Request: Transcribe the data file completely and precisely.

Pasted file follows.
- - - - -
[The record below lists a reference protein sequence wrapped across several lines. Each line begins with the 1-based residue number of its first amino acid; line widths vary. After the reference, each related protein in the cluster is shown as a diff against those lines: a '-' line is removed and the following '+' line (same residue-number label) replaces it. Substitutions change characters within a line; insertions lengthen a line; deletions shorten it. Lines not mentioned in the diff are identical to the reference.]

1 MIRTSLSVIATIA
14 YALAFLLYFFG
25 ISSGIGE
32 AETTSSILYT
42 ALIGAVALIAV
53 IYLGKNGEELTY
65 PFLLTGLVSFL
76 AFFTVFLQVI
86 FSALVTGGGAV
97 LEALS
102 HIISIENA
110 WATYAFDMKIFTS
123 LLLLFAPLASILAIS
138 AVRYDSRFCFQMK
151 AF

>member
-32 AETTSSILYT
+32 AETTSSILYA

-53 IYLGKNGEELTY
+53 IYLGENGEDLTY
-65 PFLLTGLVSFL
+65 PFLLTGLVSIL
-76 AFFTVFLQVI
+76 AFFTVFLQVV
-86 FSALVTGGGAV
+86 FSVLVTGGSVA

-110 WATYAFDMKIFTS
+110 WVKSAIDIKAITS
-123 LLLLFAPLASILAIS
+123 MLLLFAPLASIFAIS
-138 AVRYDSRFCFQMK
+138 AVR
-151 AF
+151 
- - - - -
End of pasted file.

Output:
[The record below lists a reference protein sequence wrapped across several lines. Each line begins with the 1-based residue number of its first amino acid; line widths vary. After the reference, each related protein in the cluster is shown as a diff against those lines: a '-' line is removed and the following '+' line (same residue-number label) replaces it. Substitutions change characters within a line; insertions lengthen a line; deletions shorten it. Lines not mentioned in the diff are identical to the reference.]

1 MIRTSLSVIATIA
14 YALAFLLYFFG
25 ISSGIGE
32 AETTSSILYT
42 ALIGAVALIAV
53 IYLGKNGEELTY
65 PFLLTGLVSFL
76 AFFTVFLQVI
86 FSALVTGGGAV
97 LEALS
102 HIISIENA
110 WATYAFDMKIFTS
123 LLLLFAPLASILAIS
138 AVRYDSRFCFQMK
151 AF

>member
-32 AETTSSILYT
+32 AETTSSILYA

-53 IYLGKNGEELTY
+53 IYLGENGEDLTY
-65 PFLLTGLVSFL
+65 PFLLTGLVSIL
-76 AFFTVFLQVI
+76 AFFTVFLQVV
-86 FSALVTGGGAV
+86 FSVLVTGGSVA

-110 WATYAFDMKIFTS
+110 WVKSAIDIKAITS
-123 LLLLFAPLASILAIS
+123 MLLLFAPLASIFAIS
-138 AVRYDSRFCFQMK
+138 AVR
-151 AF
+151 